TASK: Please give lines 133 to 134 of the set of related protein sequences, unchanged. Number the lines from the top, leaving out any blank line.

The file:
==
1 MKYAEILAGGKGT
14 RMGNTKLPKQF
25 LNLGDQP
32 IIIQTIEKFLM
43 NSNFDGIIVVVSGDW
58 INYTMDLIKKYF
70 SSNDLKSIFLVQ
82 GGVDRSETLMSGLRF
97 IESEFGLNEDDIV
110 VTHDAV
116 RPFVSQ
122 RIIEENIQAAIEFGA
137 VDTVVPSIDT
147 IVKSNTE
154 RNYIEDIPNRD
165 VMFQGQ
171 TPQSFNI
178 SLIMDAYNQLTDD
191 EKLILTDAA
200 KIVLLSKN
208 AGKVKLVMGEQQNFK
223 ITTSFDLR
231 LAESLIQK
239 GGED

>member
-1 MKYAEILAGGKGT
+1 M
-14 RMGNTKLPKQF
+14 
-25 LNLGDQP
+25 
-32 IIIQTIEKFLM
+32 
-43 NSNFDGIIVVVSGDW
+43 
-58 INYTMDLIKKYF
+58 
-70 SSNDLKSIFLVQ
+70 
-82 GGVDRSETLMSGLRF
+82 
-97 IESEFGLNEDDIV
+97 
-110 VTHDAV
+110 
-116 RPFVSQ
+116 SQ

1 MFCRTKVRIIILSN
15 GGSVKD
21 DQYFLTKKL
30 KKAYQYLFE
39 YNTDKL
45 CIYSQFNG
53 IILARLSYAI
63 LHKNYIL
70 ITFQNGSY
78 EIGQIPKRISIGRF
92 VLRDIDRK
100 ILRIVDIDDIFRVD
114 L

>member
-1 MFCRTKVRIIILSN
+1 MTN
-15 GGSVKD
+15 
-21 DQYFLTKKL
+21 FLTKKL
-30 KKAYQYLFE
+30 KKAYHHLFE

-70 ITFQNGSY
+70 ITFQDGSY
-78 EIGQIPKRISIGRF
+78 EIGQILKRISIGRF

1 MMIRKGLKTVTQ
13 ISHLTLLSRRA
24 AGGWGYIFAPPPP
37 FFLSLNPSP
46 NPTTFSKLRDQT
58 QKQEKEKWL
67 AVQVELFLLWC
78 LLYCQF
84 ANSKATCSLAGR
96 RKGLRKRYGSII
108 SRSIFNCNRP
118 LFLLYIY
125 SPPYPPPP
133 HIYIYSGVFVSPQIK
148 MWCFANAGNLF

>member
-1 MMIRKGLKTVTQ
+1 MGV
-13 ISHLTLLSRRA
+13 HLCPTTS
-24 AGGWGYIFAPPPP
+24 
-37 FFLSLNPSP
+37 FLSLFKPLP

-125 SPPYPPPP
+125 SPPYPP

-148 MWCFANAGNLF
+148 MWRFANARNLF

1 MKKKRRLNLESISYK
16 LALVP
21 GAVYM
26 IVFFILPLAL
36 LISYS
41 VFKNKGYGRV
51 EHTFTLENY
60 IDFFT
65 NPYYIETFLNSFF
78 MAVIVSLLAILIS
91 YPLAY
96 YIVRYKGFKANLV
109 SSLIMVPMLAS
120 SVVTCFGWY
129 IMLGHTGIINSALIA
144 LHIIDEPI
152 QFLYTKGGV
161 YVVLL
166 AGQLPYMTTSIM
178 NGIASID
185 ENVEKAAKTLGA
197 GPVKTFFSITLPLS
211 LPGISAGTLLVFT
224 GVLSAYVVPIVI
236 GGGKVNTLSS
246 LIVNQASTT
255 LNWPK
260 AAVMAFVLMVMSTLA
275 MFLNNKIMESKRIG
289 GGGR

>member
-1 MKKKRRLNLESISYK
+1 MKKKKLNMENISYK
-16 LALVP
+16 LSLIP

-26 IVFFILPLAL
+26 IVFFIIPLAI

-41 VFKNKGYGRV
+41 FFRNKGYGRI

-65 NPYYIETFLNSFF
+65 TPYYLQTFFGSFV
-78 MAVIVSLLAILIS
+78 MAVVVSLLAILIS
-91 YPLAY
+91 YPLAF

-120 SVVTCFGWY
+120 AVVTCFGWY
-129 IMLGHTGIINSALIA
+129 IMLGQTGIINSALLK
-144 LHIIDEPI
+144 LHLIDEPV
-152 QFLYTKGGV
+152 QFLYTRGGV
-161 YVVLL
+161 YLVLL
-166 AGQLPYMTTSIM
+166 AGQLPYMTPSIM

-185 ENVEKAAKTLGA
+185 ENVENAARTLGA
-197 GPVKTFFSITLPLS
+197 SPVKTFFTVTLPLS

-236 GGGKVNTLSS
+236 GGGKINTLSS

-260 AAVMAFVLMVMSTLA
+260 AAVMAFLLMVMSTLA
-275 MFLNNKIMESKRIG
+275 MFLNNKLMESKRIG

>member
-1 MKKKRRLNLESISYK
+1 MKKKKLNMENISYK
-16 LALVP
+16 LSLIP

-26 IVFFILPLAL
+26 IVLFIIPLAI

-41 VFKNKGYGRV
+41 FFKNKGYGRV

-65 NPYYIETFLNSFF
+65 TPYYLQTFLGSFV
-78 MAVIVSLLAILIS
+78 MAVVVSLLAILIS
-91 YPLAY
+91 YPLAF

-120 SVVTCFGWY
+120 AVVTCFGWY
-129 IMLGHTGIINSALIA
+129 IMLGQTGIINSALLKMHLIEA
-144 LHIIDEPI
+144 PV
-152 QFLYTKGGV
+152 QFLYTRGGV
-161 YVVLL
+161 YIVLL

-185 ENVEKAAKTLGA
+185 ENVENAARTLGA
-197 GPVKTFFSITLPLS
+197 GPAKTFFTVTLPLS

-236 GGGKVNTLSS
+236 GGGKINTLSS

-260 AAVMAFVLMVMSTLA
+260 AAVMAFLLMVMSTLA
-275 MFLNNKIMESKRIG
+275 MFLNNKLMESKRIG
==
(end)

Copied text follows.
-1 MKKKRRLNLESISYK
+1 MKKKKLNMENISYK